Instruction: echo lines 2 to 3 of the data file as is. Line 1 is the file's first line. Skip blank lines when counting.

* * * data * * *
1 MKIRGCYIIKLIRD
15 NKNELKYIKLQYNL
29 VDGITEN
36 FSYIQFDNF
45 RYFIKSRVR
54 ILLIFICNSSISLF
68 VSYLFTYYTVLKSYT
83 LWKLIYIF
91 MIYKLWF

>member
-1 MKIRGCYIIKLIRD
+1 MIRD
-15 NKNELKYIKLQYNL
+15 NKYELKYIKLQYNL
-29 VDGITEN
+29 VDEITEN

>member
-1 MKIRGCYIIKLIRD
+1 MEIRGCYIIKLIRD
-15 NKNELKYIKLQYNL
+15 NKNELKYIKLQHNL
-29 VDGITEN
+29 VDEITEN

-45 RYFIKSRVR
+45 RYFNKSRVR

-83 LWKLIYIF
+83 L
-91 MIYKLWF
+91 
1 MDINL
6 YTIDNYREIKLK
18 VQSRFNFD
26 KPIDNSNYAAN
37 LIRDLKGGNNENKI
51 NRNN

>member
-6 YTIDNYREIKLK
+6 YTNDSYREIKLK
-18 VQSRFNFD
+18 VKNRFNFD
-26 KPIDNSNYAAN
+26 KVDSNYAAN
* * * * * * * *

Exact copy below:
15 NKNELKYIKLQYNL
29 VDGITEN